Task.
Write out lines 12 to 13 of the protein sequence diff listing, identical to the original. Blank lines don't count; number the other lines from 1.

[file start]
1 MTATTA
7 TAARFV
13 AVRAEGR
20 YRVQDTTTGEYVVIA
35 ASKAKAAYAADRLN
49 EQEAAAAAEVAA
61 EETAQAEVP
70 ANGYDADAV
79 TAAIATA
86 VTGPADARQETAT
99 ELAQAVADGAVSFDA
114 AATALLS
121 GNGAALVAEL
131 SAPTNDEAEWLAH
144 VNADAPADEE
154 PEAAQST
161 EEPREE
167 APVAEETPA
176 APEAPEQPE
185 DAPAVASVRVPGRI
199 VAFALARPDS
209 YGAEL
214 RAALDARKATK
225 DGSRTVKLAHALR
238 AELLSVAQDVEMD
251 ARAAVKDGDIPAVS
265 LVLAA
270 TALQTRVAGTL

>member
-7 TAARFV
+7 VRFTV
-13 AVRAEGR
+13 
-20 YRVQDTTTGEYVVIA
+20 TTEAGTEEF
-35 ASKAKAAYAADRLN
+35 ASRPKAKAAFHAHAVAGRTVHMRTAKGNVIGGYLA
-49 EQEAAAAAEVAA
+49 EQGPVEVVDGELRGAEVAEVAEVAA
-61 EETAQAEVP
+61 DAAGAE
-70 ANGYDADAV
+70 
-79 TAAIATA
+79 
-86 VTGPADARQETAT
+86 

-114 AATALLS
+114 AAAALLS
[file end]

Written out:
114 AATALLS
121 GNGAALVAEL